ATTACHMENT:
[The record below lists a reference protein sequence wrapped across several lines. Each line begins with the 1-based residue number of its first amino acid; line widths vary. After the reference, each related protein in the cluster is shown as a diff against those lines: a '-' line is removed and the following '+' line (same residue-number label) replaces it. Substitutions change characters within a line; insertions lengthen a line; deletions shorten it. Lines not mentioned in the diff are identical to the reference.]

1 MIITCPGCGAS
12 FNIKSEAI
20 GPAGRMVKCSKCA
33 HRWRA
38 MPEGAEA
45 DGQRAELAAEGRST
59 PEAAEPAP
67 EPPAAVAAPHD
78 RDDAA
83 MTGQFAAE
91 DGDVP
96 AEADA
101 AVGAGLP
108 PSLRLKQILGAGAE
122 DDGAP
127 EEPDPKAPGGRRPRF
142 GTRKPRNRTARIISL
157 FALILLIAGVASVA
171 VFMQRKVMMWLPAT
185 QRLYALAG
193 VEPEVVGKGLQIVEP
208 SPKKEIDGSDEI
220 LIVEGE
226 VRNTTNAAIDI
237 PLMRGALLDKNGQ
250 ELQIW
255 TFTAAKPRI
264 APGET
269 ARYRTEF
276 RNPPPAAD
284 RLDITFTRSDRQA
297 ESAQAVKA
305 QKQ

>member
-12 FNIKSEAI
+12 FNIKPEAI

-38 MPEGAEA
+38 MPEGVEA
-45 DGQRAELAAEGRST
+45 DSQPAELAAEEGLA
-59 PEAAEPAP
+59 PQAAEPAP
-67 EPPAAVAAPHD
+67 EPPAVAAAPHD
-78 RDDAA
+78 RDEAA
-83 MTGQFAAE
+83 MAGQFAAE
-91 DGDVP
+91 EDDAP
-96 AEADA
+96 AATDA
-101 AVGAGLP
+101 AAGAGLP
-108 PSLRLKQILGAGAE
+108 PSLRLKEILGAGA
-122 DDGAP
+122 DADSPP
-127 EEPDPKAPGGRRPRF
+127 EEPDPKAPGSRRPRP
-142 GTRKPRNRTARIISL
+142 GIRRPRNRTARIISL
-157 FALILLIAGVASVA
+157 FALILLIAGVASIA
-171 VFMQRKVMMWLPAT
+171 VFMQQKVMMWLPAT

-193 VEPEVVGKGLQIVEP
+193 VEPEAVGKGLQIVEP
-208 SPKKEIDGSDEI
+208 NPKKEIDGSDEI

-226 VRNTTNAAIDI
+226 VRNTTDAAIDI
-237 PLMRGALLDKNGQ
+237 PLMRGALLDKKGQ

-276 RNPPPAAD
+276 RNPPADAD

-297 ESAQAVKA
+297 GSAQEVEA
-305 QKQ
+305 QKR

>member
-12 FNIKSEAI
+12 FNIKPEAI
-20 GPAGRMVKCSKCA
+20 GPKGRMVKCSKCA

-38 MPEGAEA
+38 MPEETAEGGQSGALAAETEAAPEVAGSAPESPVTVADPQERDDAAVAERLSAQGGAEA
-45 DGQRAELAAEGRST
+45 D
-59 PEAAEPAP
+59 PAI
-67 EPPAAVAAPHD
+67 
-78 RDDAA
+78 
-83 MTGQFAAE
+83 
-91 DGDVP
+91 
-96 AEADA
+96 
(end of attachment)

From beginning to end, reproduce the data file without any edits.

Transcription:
[The record below lists a reference protein sequence wrapped across several lines. Each line begins with the 1-based residue number of its first amino acid; line widths vary. After the reference, each related protein in the cluster is shown as a diff against those lines: a '-' line is removed and the following '+' line (same residue-number label) replaces it. Substitutions change characters within a line; insertions lengthen a line; deletions shorten it. Lines not mentioned in the diff are identical to the reference.]

1 MIITCPGCGAS
12 FNIKSEAI
20 GPAGRMVKCSKCA
33 HRWRA
38 MPEGAEA
45 DGQRAELAAEGRST
59 PEAAEPAP
67 EPPAAVAAPHD
78 RDDAA
83 MTGQFAAE
91 DGDVP
96 AEADA
101 AVGAGLP
108 PSLRLKQILGAGAE
122 DDGAP
127 EEPDPKAPGGRRPRF
142 GTRKPRNRTARIISL
157 FALILLIAGVASVA
171 VFMQRKVMMWLPAT
185 QRLYALAG
193 VEPEVVGKGLQIVEP
208 SPKKEIDGSDEI
220 LIVEGE
226 VRNTTNAAIDI
237 PLMRGALLDKNGQ
250 ELQIW
255 TFTAAKPRI
264 APGET
269 ARYRTEF
276 RNPPPAAD
284 RLDITFTRSDRQA
297 ESAQAVKA
305 QKQ

>member
-12 FNIKSEAI
+12 FNIKPEAI

-38 MPEGAEA
+38 MPEGVEA
-45 DGQRAELAAEGRST
+45 DSQPAELAAEEGLA
-59 PEAAEPAP
+59 PQAAEPAP
-67 EPPAAVAAPHD
+67 EPPAVAAAPHD
-78 RDDAA
+78 RDEAA
-83 MTGQFAAE
+83 MAGQFAAE
-91 DGDVP
+91 EDDAP
-96 AEADA
+96 AATDA
-101 AVGAGLP
+101 AAGAGLP
-108 PSLRLKQILGAGAE
+108 PSLRLKEILGAGA
-122 DDGAP
+122 DADSPP
-127 EEPDPKAPGGRRPRF
+127 EEPDPKAPGSRRPRP
-142 GTRKPRNRTARIISL
+142 GIRRPRNRTARIISL
-157 FALILLIAGVASVA
+157 FALILLIAGVASIA
-171 VFMQRKVMMWLPAT
+171 VFMQQKVMMWLPAT

-193 VEPEVVGKGLQIVEP
+193 VEPEAVGKGLQIVEP
-208 SPKKEIDGSDEI
+208 NPKKEIDGSDEI

-226 VRNTTNAAIDI
+226 VRNTTDAAIDI
-237 PLMRGALLDKNGQ
+237 PLMRGALLDKKGQ

-276 RNPPPAAD
+276 RNPPADAD

-297 ESAQAVKA
+297 GSAQEVEA
-305 QKQ
+305 QKR

>member
-12 FNIKSEAI
+12 FNIKPEAI
-20 GPAGRMVKCSKCA
+20 GPKGRMVKCSKCA

-38 MPEGAEA
+38 MPEETAEGGQSGALAAETEAAPEVAGSAPESPVTVADPQERDDAAVAERLSAQGGAEA
-45 DGQRAELAAEGRST
+45 D
-59 PEAAEPAP
+59 PAI
-67 EPPAAVAAPHD
+67 
-78 RDDAA
+78 
-83 MTGQFAAE
+83 
-91 DGDVP
+91 
-96 AEADA
+96 